After the first round of voting in the presidential race in Afghanistan, where over 7 million Afghans went to the polls on April 5, 2014, a handful of political pundits and interest groups urged the two leading candidates, Dr. Abdullah Abdullah and Dr. Ashraf Ghani Ahmadzai, to make a deal to avoid a second round scheduled for June 14. President Karzai played an active role in brokering between the candidates and the political elite. A range of arguments were put forth on behalf of such a deal: the second round would see insecurity, fraud, impartiality of government machinery, the specter of ethnic polarization, a high cost, and possibly a low turnout.
Travelling the country in the run up to the first round, however, I saw a populace that was enthusiastic about going to the polls, increasingly invested in the electoral process, and interested in moving beyond the status quo of back room dealing that has come to characterize the Karzai government and Afghan politics more generally.
To their credit, and perhaps because they understood the mood of voters, both Abdullah Abdullah and Ashraf Ghani refused to enter into any deals to avoid a second round. My colleague, Scott Smith, and I agreed with this standpoint: the long-term consequences of scrapping a second round were much greater than the immediate risks inherent in another round of polling.
With just days to go before the June 14 second round Election Day, the enthusiasm of voters has only grown. This is evident by the mass rallies that both candidates have held in all corners of the country over the past two weeks. Both candidates have built up ethnically diverse alliances and have teams of committed volunteers working around the clock to reach an electorate that seems even more willing to defy security threats and vote than they were in April. If Afghans are divided in their choice of candidates, they seem more fundamentally united in the belief that the second round is necessary.
The first round wasn't perfect and the second won't be either. For the process to be seen as successful, and for the first democratic transfer of power in Afghanistan's history to occur, three basic challenges must be overcome in the weeks, and perhaps months, ahead.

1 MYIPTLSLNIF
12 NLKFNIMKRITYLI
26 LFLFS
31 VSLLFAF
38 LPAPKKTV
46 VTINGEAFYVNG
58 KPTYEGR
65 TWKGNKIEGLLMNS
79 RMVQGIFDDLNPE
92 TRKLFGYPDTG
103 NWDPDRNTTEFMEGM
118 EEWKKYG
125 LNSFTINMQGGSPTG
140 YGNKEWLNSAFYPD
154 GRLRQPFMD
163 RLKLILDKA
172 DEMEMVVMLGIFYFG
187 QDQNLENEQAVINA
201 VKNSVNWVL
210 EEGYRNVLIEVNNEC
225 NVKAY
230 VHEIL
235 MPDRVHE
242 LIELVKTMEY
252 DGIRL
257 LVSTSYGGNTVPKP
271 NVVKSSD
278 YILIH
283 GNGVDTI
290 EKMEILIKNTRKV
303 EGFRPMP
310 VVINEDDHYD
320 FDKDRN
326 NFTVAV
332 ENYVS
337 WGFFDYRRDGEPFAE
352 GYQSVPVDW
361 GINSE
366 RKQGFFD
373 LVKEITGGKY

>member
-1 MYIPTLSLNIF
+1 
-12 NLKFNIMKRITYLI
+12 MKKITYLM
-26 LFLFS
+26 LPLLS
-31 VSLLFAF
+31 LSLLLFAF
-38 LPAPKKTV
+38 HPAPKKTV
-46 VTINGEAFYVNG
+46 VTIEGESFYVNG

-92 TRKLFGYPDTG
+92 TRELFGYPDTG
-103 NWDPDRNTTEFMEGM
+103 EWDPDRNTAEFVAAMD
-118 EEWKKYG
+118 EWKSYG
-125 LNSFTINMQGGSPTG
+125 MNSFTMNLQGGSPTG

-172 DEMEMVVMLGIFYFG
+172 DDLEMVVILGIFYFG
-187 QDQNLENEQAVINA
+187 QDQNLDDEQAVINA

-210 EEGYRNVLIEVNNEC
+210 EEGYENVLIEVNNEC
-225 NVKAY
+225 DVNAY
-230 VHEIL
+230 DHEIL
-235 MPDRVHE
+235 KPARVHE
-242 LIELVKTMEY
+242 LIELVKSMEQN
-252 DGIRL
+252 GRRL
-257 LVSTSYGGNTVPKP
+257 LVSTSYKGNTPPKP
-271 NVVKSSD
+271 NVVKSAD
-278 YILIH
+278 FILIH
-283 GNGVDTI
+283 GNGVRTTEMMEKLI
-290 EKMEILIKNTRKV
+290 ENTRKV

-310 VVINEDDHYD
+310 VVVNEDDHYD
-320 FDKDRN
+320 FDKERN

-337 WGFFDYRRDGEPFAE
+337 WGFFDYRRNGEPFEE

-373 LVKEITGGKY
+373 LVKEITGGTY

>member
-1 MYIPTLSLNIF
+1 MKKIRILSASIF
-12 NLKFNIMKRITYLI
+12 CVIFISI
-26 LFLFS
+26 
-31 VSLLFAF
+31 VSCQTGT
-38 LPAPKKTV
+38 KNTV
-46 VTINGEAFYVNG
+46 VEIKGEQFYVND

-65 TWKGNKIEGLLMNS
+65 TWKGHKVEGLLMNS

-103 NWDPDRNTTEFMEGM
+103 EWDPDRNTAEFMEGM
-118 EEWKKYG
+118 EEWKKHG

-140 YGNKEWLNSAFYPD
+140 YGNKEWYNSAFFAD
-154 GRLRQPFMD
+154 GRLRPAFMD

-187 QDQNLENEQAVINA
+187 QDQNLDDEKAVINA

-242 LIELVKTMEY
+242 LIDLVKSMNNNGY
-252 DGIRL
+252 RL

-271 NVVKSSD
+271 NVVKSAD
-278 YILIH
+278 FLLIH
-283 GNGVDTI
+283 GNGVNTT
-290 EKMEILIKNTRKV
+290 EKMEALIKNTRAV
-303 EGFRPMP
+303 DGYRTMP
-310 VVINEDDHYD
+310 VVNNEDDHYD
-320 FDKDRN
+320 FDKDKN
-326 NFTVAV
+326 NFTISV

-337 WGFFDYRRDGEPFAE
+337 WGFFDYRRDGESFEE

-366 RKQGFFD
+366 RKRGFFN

The first challenge is security. This is not simply a matter of Taliban-related violence. Anecdotal evidence from all five of Afghanistan's national elections suggests that much violence or intimidation attributed to insurgents is actually committed by armed militias, warlords, or government strongmen seeking to influence the outcome. The same is likely to be true for the June 14 elections, with actual Taliban actions of lesser concern than strongmen with vested interests. Afghan National Security Forces proved capable and impartial during the first round, and my conversations with senior MOI (Ministry of Interior) officials suggest that they intend to accomplish the same for the second round, but that the biggest threat will be pressure on them to act at the behest of individuals supporting one candidate or the other.
The second challenge is fraud. As we have learned, fraud and security work in tandem: insecure areas are more prone to fraud. So called ghost polling stations that are declared open on election day but are inaccessible to independent electoral monitors and candidate agents are of serious concern. With no incumbent on the ballot and divisions running through both the sitting cabinet and the parliament, the Afghan government (and the machinery it could use to influence voting) is divided between the two runoff candidates. This split may also mitigate the government's ability to meddle in the work of the IEC (Independent Election Commission) or IECC (Independent Election Complaint Commission) during the vote tallying and dispute adjudication phases. In the first round, the fraud that was committed was spread among candidates, reducing its impact on the result.
The third challenge, which is directly linked to the issue of fraud, is the acceptance of the preliminary and final vote counts by the two candidates and their respective constituencies, particularly if results are close. It is the responsibility of candidates and political elites to prepare their supporters to accept the results and trust the process. The IEC and IECC decisions might be challenged in court, which would prolong the status quo of political uncertainty and dysfunctional government institutions. This may also delay signing of the BSA (Bilateral Security Agreement) between Afghanistan and the United States, thereby reducing the confidence of the international community in its future support of the Afghan government.
If these challenges are overcome, and Afghan voters are allowed to choose their next president under democratic conditions, the implications will be tremendous. A newly legitimized government will be able to seek international support with confidence and undertake domestic reforms with a clear popular mandate. Above all, Afghanistan will have shown itself to be one of the most democratic countries in the region. Given the significant problems still facing the country, this would be no small achievement.
Shahmahmood Miakhel is Country Director of United States of Peace in Afghanistan and former Deputy Minister of Interior of Afghanistan.
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